Dropout prevention demands global attention & local action, say experts at CIES

By Jillian Slutzker

March 10, 2016

Vancouver—Nearly 9 out of 10 primary school-aged children in developing countries were enrolled in school in 2015, a remarkable achievement. But before they finish primary school, one out of six students will drop out. In secondary school, one-third of students will leave before graduating.

“We’ve gotten kids into school. We’ve just failed to keep them there,” said Karen Tietjen, Technical Director of Creative Associates International’s Instructional Systems team and Principal Investigator for the USAID School Dropout Prevention Pilot Program, which Creative carried out in Cambodia, India, Tajikistan and Timor-Leste. Tietjen was a presenter at the Comparative and International Education Society’s conference in Vancouver on March 9,

Dropout is a global problem, including in the U.S. where nearly 20 percent of high school students leave school before graduation, she explained.

With nearly 124 million out-of-school children and adolescents worldwide, according to UNESCO—many of whom were once enrolled—the consequences of dropout are monumental, she said. Dropouts have poorer health outcomes, lower earning potential, lower rates of participation in civic activity and higher substance abuse rates, among other challenges.

“How can we get more traction on this issues as an advocacy issue we see of vital importance?” asked Albert Motivans, head of Education Statistics at the UNESCO Institute for Statistics. “We’ve let this group down.”

Motivans recommended aligning the issue of dropout to the UN Sustainable Development Goals, which emphasize access and equity.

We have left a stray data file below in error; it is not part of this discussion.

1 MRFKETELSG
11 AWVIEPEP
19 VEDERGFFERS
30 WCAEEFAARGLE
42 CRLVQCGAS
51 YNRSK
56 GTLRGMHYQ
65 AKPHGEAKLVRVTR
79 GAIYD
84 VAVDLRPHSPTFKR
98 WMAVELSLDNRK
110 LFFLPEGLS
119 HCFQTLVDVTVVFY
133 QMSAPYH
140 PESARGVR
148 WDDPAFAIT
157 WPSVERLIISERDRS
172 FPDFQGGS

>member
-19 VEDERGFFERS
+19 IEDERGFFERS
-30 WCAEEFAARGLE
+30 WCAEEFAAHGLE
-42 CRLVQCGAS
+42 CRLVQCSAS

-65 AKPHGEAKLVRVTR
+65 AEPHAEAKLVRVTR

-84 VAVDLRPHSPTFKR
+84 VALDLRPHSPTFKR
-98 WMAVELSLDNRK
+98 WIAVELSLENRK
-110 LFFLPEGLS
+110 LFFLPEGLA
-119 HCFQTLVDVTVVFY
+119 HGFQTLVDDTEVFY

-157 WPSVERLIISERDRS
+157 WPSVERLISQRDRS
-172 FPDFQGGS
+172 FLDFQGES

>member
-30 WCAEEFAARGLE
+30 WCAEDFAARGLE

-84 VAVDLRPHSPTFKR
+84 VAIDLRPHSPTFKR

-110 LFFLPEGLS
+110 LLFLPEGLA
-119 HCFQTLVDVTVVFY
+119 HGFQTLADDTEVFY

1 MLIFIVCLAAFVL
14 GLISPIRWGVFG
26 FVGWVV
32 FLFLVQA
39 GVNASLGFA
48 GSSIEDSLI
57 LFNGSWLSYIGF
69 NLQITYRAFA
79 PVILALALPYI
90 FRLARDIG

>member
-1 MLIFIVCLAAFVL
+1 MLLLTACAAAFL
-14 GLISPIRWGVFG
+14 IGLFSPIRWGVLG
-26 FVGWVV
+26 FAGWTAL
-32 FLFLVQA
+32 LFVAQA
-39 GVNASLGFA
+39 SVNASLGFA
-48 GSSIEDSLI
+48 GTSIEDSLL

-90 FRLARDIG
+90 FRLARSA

Keeping kids in school certainly demands the attention of the global education community. Tietjen said this requires a holistic look at the multiple factors that affect a student—the child herself, the family environment, the school, the community and a range of policies, including social, health, child rights, labor and education.

“In order to understand the causes of dropout you need to look at each of these aspects,” she said. “Dropout is really not caused by a single factor. It’s a whole variety of factors that come together.”

Creative shares lessons learned from USAID dropout prevention pilot

Tietjen presented findings from a five-year, four-country applied research project, called the School Dropout Prevention Pilot Program, which aimed at providing evidence-based solutions to mitigate dropout from primary and secondary school. The project was funded by the U.S. Agency for International Development.

The project’s initial situational analysis in Cambodia, India, Tajikistan and Timor Leste showed that in addition to economic reasons, some of the main factors behind dropout included students feeling that school was an unwelcoming, hostile environment and poor academic performance.

“Kids were more or less being pushed out of school,” said Tietjen.

To address these factors, the project tested interventions to make school more engaging, like computer labs, enrichment programs and after school tutoring in 507 treatment schools across the four countries.